The Book Corner

The Book Corner

God’s Voice in the Stars by Kenneth C. Fleming Loizeaux Brothers, 1981 143 pp., $3.95

Reviewed by Janice Walter, Librarian, Plymouth Christian Academy, Plymouth, Michigan

Did you ever wonder how Job knew for a certainty that his redeemer liveth and that he would some day rise again? Did he read it somewhere? Did someone tell him? After reading Kenneth Fleming’s book on the stars, I wonder, perhaps, if Job “read” the message in the stars!

Yes, the stars do tell a story that, to the ancients before the written Word of God was available, was God’s way of conveying His message to man. In the book of Job the constellations are mentioned more frequently than in any other book of the Bible. But, because Satan has so completely polluted and corrupted the astrological signs, few people are even aware that in very ancient times their original intent was to carry God’s message to His people. Does all this sound new and astonishing to the reader? Well, you’re not alone! Never — before reading this book —did I look upon the stars as anything more than a declaration of God’s creative handiwork.

In a very methodical and well-researched book, the author presents evidences to convince the reader that the stars were “God’s early prophetic revelation of the gospel to man … It is in the names of the stars and constellations that the gospel first becomes apparent.” In a very interesting chart that lists the 24 brightest stars, the author gives their meaning, referring to a Bible passage related to that particular star. The 12 signs of the Zodiac are also listed in their proper prophetic Biblical sequence, and the significance of each is defined. In considering the 12 signs of the Zodiac, it is necessary to begin at the proper place. Astrologers begin with Aries, but the Biblical Zodiac begins with Virgo.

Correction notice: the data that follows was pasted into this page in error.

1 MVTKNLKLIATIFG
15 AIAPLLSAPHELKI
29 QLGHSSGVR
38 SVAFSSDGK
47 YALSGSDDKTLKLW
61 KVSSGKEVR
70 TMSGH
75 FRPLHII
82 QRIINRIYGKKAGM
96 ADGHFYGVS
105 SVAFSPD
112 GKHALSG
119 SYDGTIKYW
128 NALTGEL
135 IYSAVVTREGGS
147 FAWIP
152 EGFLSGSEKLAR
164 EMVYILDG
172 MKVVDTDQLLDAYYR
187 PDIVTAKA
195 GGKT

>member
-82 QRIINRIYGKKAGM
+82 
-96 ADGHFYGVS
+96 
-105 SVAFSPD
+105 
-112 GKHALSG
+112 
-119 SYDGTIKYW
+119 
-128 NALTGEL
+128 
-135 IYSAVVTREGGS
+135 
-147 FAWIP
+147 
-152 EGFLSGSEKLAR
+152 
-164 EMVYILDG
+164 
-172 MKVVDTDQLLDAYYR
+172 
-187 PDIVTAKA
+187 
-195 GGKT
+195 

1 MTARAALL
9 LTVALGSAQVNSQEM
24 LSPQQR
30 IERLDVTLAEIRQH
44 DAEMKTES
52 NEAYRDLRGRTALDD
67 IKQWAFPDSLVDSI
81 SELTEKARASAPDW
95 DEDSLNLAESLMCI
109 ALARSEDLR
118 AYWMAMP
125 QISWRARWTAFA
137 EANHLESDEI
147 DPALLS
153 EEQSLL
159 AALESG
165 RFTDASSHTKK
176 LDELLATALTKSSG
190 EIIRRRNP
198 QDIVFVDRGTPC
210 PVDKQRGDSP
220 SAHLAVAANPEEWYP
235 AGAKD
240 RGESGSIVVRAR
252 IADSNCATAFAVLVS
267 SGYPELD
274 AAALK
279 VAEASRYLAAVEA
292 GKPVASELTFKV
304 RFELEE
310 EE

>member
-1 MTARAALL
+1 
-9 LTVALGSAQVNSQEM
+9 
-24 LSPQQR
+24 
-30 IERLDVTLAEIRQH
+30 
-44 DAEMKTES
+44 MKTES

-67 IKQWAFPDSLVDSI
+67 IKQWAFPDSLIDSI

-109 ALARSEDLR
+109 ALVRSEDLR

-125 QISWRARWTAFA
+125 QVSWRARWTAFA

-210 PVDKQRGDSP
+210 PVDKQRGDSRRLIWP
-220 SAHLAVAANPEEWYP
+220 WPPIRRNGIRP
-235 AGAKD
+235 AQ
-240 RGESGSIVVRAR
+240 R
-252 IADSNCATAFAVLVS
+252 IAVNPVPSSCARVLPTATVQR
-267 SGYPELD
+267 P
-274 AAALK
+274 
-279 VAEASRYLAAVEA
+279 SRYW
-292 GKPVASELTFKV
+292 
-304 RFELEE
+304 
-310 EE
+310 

The first three chapters give a general introduction to the subject of astrology. They are very interesting and will open up new perspectives to the reader concerning the stars. However, at that point the author meticulously begins a discussion of each of the 12 constellations. He goes into great detail analyzing each constellation and their decans (meaning A Part and referring to other related constellations). It is the writer’s objective to prove through Scripture and name origins that the original intent of the stars was to convey prophetic messages to God’s ancient people.

The book can be useful in two ways: (1) to the amateur astronomer who wants to learn about the stars, their origin and meanings; and (2) as a reference source on the Zodiac and 12 constellations, and their significance in prophetic Biblical teachings.